As a copy editor, it`s important to understand and recognize legal contractions. Legal writing can be complex and dense, and the use of contractions can make the language more approachable and easier to understand for everyday readers. However, in legal writing, the use of contractions is not always appropriate and can lead to ambiguity or confusion. So, what is a legal contraction, and when should they be used?

A legal contraction is a shortened version of a word or phrase commonly used in legal writing. In general, contractions are used to reduce the length of a sentence and make it easier to read. Examples of legal contractions include:

– “shouldn`t” (should not)

– “can`t” (cannot)

– “won`t” (will not)

– “isn`t” (is not)

– “didn`t” (did not)

In legal writing, contractions are generally not used in formal documents such as contracts, pleadings, or other legal instruments. This is because these documents must be precise and unambiguous, and contractions can sometimes create confusion. However, in informal legal writings such as memoranda, correspondence, and other types of legal writing, contractions can be used.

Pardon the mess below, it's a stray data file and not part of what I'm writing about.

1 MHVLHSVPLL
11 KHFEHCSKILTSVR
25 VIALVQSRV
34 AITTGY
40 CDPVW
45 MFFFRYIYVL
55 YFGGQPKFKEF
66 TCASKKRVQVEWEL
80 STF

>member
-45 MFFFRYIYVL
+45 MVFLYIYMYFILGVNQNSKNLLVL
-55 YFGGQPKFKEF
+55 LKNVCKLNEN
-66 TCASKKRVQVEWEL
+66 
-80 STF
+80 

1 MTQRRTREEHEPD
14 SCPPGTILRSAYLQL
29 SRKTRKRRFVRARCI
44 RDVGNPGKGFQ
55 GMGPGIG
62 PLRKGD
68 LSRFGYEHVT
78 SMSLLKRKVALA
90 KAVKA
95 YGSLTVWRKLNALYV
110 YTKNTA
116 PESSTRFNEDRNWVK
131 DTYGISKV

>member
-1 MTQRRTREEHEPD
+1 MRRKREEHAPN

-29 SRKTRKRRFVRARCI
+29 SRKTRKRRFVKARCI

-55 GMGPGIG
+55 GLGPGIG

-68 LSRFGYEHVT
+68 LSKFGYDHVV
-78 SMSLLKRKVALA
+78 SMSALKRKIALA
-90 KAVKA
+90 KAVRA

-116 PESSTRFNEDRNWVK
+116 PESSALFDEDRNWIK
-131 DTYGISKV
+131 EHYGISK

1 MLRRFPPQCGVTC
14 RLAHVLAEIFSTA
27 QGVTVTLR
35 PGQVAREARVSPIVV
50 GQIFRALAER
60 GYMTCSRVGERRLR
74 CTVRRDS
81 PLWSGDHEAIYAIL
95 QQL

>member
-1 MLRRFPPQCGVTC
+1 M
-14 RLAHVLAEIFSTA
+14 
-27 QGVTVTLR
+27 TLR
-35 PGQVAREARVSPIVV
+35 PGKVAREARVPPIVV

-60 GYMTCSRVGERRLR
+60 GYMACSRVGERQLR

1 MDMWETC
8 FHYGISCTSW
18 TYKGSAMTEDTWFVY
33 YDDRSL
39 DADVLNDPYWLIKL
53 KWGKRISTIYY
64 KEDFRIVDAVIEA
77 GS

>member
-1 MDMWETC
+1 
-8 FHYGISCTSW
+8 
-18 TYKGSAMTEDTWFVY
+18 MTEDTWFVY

To determine whether or not to use contractions in legal writing, the context and purpose of the writing must be considered. If the document is a formal legal document, it`s generally best to avoid contractions altogether. However, if the document is less formal and intended to be more accessible to everyday readers, contractions can be used appropriately.

Another consideration when using contractions in legal writing is the potential for ambiguity. For example, the contraction “shouldn`t” can be ambiguous in a legal document. Does it mean “should not” or “shall not”? In this case, it`s best to use the full phrase “should not” to avoid confusion.

In summary, legal contractions are a shortened version of a word or phrase commonly used in legal writing. While they can make a document more accessible to everyday readers, they should be used with caution and only in appropriate contexts. In formal legal documents, contractions should be avoided, while in less formal documents, they can be used appropriately. The context and potential for ambiguity must be carefully considered when using contractions in legal writing.